However, the group notes with regret that migrant workers have been the consistent butt of discriminatory behaviour and legislation over a long period of time. 

It cites the two-weeks-and-you-are-out rule, which allows a person only 14 days to find a new job after a work contract has expired or been terminated, as being discriminatory.

It also adds that the exclusion from the Statutory Minimum Wage Ordinance leaves them without proper legal protection, as their salaries are set behind closed doors by a group of 20 members of the Executive Council, which never asks for advice from labour unions or consults the public, or the workers themselves regarding their real needs or the economic state of their situation.

However, it notes that the most glaring discrimination is perpetrated by the government itself, as it consistently refuses to effectively monitor the employment agencies that illegally charge migrant workers up to 10 times their monthly salaries for a job placement.

The statement points out that although these fees are illegal, the workers have pay it to avoid repatriation, as that would be more costly in the long run.

The group of 39 stresses that deliberate negligence on behalf of the government is what makes it possible for this racket to continue.

The group of 39 states categorically, “We have to respect the basic rights of foreign domestic workers to fight for their right of abode by legal means. Some political parties and Legislative Council members allege that millions of foreign domestic workers and their families will become Hong Kong permanent residents should the judicial review favour them and create a terrible financial burden on Hong Kong society.”

The statement from the group adds, “We consider that such an allegation echoes discriminatory government policies and provokes ethnic disintegration, which will only result in a terrified and divided society.”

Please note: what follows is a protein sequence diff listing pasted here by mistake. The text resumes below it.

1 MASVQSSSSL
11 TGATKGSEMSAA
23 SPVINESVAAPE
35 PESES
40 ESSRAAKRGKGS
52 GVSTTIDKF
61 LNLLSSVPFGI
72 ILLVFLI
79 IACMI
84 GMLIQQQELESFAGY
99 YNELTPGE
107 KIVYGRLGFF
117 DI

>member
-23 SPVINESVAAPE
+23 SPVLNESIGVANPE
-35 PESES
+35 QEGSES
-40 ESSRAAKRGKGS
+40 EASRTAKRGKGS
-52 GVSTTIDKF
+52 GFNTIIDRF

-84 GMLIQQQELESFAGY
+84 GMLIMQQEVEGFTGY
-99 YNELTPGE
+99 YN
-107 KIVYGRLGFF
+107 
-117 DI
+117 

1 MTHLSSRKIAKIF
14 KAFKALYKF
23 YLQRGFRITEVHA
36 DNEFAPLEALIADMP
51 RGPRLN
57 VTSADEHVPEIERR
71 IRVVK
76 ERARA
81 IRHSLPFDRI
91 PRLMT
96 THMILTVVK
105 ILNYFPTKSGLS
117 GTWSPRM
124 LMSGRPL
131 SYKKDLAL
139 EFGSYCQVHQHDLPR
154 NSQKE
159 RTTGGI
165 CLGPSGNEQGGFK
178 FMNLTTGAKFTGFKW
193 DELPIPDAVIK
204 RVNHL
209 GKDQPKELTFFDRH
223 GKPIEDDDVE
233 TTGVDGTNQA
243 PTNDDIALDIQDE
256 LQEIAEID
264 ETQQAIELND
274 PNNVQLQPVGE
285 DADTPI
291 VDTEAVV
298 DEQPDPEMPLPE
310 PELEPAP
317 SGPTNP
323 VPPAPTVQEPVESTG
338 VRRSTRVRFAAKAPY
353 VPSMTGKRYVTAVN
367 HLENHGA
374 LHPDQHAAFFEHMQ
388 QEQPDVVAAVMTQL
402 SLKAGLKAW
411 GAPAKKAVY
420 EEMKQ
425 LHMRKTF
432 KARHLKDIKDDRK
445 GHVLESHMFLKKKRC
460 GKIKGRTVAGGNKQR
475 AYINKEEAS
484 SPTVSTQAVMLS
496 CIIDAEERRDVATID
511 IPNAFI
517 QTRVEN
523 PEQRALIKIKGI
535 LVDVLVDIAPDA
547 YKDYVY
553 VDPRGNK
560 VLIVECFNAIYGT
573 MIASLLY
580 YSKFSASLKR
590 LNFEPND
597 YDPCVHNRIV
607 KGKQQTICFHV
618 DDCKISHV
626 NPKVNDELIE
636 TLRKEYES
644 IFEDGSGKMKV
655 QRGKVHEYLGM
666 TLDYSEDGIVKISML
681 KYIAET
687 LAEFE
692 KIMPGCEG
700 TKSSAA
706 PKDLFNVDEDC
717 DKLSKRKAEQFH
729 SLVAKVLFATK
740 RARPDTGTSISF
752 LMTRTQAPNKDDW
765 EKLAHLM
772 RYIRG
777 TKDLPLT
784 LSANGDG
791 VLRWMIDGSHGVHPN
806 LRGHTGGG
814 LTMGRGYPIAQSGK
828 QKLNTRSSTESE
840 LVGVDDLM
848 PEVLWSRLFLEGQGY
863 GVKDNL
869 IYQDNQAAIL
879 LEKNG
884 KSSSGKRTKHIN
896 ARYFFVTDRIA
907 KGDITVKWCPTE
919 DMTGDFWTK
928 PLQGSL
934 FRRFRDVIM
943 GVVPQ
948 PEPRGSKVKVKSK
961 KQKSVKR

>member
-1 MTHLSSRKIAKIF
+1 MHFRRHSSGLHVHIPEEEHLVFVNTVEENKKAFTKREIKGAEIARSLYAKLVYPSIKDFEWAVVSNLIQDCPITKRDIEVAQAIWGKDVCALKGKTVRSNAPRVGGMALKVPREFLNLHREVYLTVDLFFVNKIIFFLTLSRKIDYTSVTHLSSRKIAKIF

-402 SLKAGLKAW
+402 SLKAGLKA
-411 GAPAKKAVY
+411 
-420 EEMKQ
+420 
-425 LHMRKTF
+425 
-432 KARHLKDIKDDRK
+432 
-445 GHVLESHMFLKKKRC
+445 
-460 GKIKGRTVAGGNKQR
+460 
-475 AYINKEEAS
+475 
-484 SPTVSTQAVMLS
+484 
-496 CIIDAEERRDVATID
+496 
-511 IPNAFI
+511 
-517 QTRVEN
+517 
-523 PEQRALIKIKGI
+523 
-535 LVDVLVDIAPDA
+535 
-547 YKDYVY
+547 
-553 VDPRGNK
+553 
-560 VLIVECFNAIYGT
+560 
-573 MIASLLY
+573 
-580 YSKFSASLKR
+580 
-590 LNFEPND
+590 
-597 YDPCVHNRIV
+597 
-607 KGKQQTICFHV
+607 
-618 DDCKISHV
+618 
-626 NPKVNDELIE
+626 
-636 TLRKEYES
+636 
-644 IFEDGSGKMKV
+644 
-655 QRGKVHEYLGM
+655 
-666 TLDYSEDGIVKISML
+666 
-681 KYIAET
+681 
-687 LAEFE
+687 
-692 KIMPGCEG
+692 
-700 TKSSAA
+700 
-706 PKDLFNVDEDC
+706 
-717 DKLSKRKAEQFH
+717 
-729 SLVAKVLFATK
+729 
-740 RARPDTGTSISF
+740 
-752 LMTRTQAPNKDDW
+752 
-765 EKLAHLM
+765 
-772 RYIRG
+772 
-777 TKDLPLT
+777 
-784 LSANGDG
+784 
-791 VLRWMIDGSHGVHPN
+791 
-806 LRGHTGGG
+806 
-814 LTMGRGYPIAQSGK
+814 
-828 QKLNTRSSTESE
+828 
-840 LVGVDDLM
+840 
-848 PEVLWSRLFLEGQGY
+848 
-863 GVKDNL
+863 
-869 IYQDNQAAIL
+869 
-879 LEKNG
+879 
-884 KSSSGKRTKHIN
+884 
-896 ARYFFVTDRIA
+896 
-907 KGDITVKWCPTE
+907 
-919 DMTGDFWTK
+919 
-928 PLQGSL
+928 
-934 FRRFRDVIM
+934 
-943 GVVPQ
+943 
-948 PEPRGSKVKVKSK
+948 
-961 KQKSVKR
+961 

It calls the allegation ridiculous and unfounded, as well as irresponsible. “We now appeal to the public to look at the truth and to reject the lies of selfish and shameless politicians,” the group says.

The group is demanding that the government carry out any decision of the court promptly and without delay, should any of the five applicants win their cases.

“We also demand that the Immigration Department, for the sake of reflecting equality as one of our core values, treat both foreign domestic workers and persons of non-Chinese nationality who work in Hong Kong equally, in handling applications for permanent residency.”

It also calls on them to apologise for the harm they have done to the group of people to whom the residents of Hong Kong entrust the care of their children and aged relatives 


Signatories to statement on right of abode issue 

  • Right of Abode University
  • Kwai Chung Estate Christian Basic Community
  • Grassroots Cultural Centre
  • PIME Social Concern Group
  • Right of Abode Committee
  • Concern Group for Cross-Border Family Children
  • Hong Kong Christian Institute
  • League of Social Democrats
  • Justice and Peace Commission of the
  • Hong Kong Catholic Diocese
  • Legislative Councillor Leung Kwok Hung’s Office
  • Office of District Councillor
  • To Kwan Hang, Andrew
  • Left 21
  • Hong Kong Federation of Students
  • Hong Kong Confederation of Trade Unions
  • Hong Kong Women Workers Association
  • Chinese University Student Press
  • The Association for the Advancement of Feminism
  • People Planning In-Action
  • Woman Coalition of HKSAR
  • Hong Kong Human Rights Monitor
  • The Hong Kong Polytechnic University Students’ Union
  • V-activist
  • Autonomous 8A
  • The Forthright Caucus
  • Civil Human Rights Front
  • Zi Teng
  • CSSA Alliance
  • Sham Shui Po Community Association
  • A Generation
  • The Student Union of The Hong Kong
  • Baptist University
  • Community Development Alliance
  • Alliance for back to Christ
  • Grassroots Development Centre
  • April Fifth Action
  • Hong Kong Women Christian Council
  • Green Radio
  • HK Catholic Commission for Labour Affairs
  • Student Union of Chinese University of HK